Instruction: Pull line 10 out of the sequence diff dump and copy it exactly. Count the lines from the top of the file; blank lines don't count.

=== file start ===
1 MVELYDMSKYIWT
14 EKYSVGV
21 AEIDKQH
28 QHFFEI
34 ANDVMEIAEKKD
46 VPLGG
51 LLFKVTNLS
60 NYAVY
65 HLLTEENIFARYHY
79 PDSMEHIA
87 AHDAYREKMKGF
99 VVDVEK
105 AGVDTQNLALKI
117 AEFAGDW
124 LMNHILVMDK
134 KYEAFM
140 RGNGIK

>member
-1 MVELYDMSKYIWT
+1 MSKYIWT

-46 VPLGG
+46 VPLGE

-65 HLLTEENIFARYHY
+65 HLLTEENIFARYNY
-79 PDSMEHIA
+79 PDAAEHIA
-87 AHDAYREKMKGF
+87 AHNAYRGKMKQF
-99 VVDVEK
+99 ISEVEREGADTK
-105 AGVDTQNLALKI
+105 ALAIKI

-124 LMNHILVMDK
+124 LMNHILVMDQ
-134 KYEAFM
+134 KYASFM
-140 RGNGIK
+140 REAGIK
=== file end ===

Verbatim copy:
79 PDSMEHIA